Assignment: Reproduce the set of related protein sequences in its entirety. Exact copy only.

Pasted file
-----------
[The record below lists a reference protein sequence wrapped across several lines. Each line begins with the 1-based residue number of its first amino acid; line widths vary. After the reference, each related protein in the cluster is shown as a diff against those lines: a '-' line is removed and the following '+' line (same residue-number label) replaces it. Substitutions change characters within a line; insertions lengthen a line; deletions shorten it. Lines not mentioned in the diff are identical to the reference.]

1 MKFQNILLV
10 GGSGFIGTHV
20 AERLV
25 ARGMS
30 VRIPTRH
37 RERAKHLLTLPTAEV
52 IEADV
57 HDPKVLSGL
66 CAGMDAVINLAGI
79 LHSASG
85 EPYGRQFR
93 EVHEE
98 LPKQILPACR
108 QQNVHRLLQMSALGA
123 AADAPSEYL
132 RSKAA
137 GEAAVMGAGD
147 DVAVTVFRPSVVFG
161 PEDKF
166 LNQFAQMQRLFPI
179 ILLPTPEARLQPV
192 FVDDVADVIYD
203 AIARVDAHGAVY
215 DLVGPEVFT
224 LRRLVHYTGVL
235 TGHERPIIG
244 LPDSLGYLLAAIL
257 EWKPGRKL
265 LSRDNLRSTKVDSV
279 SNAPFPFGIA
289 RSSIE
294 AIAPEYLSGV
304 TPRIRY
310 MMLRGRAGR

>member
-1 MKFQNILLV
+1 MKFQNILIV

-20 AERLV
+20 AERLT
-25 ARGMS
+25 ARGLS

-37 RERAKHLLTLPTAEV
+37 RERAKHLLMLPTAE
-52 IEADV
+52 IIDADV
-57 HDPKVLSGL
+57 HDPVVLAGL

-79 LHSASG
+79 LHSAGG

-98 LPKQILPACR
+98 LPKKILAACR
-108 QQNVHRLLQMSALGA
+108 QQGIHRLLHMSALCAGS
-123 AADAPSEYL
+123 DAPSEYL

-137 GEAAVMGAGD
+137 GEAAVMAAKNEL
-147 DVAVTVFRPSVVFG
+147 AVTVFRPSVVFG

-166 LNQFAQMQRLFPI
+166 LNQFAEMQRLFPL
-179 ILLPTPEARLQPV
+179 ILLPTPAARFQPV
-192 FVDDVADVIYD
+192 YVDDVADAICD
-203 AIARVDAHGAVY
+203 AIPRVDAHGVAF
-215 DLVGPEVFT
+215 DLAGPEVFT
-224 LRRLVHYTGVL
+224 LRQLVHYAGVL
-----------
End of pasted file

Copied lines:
[The record below lists a reference protein sequence wrapped across several lines. Each line begins with the 1-based residue number of its first amino acid; line widths vary. After the reference, each related protein in the cluster is shown as a diff against those lines: a '-' line is removed and the following '+' line (same residue-number label) replaces it. Substitutions change characters within a line; insertions lengthen a line; deletions shorten it. Lines not mentioned in the diff are identical to the reference.]

1 MKFQNILLV
10 GGSGFIGTHV
20 AERLV
25 ARGMS
30 VRIPTRH
37 RERAKHLLTLPTAEV
52 IEADV
57 HDPKVLSGL
66 CAGMDAVINLAGI
79 LHSASG
85 EPYGRQFR
93 EVHEE
98 LPKQILPACR
108 QQNVHRLLQMSALGA
123 AADAPSEYL
132 RSKAA
137 GEAAVMGAGD
147 DVAVTVFRPSVVFG
161 PEDKF
166 LNQFAQMQRLFPI
179 ILLPTPEARLQPV
192 FVDDVADVIYD
203 AIARVDAHGAVY
215 DLVGPEVFT
224 LRRLVHYTGVL
235 TGHERPIIG
244 LPDSLGYLLAAIL
257 EWKPGRKL
265 LSRDNLRSTKVDSV
279 SNAPFPFGIA
289 RSSIE
294 AIAPEYLSGV
304 TPRIRY
310 MMLRGRAGR

>member
-1 MKFQNILLV
+1 MKFQNILIV

-20 AERLV
+20 AERLT
-25 ARGMS
+25 ARGLS

-37 RERAKHLLTLPTAEV
+37 RERAKHLLMLPTAE
-52 IEADV
+52 IIDADV
-57 HDPKVLSGL
+57 HDPVVLAGL

-79 LHSASG
+79 LHSAGG

-98 LPKQILPACR
+98 LPKKILAACR
-108 QQNVHRLLQMSALGA
+108 QQGIHRLLHMSALCAGS
-123 AADAPSEYL
+123 DAPSEYL

-137 GEAAVMGAGD
+137 GEAAVMAAKNEL
-147 DVAVTVFRPSVVFG
+147 AVTVFRPSVVFG

-166 LNQFAQMQRLFPI
+166 LNQFAEMQRLFPL
-179 ILLPTPEARLQPV
+179 ILLPTPAARFQPV
-192 FVDDVADVIYD
+192 YVDDVADAICD
-203 AIARVDAHGAVY
+203 AIPRVDAHGVAF
-215 DLVGPEVFT
+215 DLAGPEVFT
-224 LRRLVHYTGVL
+224 LRQLVHYAGVL